In hindsight, Alina Simone’s first full-length album, Placelessness, was perfectly titled. Its wandering, threadbare folk highlighted her rangy voice, but it wasn’t until her second record, Everyone Is Crying Out to Me, Beware, that she actually found a place of her own to fully realize her strengths as a singer and performer. There’s more than a little irony to that idea, since her second record was a Russian-sung covers record celebrating the songs of Yanka Dyagileva, but in some ways it may have set up what she’s done on Make Your Own Danger.
If her second record was still hushed in its own right, it also stretched out and held more layers than its predecessors. Make Your Own Danger, though, is a full-fledged band record. The players here are many, and Simone employs them well, crafting dark landscapes on which her voice can roam. With the beautiful black and white artwork, and persistent shadowy tones—Simone’s voice is often placed starkly above the fray, making the other instruments distant and haunting—there’s a real noir feel to the record that works in its favor throughout.
Considering Simone has, to this point, been placed in a deathly folk ghetto with the likes of early Cat Power, her new record is at its best and most exciting when she breaks that mold. The title track shows her new directing perfectly, with a buzzing guitar slicing through the track. The drums charge, cymbals crash and ride, and that guitar dents the song over and over with its sharp angles, offering a tense contrast to Simone’s expansive singing. “Beautiful Machine” uses more muted guitar tones, but they weave thick and moody layers that churn through the song. For her part, Simone breaks the dreamy sway of her voice to shout in the chorus, “I want to feel love, get caught in the echo chamber!” It’ll catch you off-guard, but it’s the kind of quick shift that shows her growth as a songwriter here. Elsewhere, “Day Glow Avenue”, with its languid chords, could have been another spare crooner in Simone’s catalog, but instead the steady drums build up and strings swirl around her and the song becomes huge as it moves along. It’s a new tact for a singer who often used negative space for effect in past work, and she proves just as adroit at filling up space with instruments as she is with the echoing edges of her voice.
“You Fade Away” is the most up-tempo number on the record, and perhaps its biggest revelation. It starts on a Dexy’s Midnight Runner-type horn riff, but under its brightness a cello runs off a persistent, sinister hum. Percussion clangs away and the guitar offers an up-stroked surf rock hook. None of the parts seem like they should fit, but they come together seamlessly, and Simone recognizes the power of that mix, and lowers her loud voice to a restrained whisper. It’s a complete departure from anything she’s ever done, and manages to feature her singing by not featuring it. Instead, her voice shines because the music behind it is so strong. The song is restless, tangles on itself, but never loses its momentum.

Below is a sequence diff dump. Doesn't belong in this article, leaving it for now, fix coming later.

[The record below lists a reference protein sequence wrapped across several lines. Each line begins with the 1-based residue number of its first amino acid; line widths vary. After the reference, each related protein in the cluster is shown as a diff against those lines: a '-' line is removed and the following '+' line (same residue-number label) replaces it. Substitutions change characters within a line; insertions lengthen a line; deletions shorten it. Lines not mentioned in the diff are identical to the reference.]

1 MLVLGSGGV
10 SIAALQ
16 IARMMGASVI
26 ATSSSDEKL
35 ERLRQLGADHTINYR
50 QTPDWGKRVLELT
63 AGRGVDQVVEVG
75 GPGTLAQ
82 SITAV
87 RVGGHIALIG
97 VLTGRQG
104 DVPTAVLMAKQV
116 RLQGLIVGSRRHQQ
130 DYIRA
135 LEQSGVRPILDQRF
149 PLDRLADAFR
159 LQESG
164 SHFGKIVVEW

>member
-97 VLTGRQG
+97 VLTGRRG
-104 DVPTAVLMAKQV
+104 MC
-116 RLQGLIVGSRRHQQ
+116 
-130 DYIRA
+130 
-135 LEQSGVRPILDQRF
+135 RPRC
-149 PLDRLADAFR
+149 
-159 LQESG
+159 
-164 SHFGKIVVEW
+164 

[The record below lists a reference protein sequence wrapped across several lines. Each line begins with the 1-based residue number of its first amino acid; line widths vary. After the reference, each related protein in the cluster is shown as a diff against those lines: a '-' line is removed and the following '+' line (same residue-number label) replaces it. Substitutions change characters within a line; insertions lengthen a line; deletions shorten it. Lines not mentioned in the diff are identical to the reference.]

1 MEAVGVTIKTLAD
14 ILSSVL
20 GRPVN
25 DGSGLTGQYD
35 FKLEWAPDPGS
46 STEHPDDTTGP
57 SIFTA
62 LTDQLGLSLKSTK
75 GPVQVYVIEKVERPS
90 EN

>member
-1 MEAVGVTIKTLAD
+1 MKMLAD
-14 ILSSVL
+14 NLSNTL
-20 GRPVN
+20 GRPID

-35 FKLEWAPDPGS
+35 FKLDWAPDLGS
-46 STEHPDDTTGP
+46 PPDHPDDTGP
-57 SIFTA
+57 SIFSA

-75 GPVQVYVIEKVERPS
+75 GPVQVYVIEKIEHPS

Those energetic moments are so striking that it’s clear Simone has, for the most part, left the folk-singer thing behind. So when the record drifts back to that hushed approach, it doesn’t feel like it fits her anymore. Despite groans of feedback playing against spare acoustic notes, “My Love is a Mountain” trudges along a bit too slowly to fit next to stuff like “You Fade Away”. Closer “Apocalyptic Lullaby” suffers from a similar problem. Both are haunting, and the wandering flute on “Apocalyptic Lullaby” is a surprise, but while they aim to change the tempo they actually bring the record to a halt. The record deals enough in shadow and intrigue—people are on the run, gunshots ring out in the night, voices are heard through walls—that the mood doesn’t need the kind of drastic shift these songs offer.
The exception to this dynamic on the record, though, is the beautiful “Just Here to Watch the Show”. It’s as spare as anything Simone has written, but her vocal performance is stunning. She hits highs you don’t hear on the rest of the record, and the way her voice spins down from those into melancholy lows is downright impressive. Make Your Own Danger shows us that Alina Simone has far more to offer us than the shadowy folk-singer fare. She’s a dynamic singer-songwriter, with some great players around her—drummer John Lynch, with his spare rumble, deserves a lot of credit here—and with this third record, she seems to have hit her stride by setting off on a new musical path.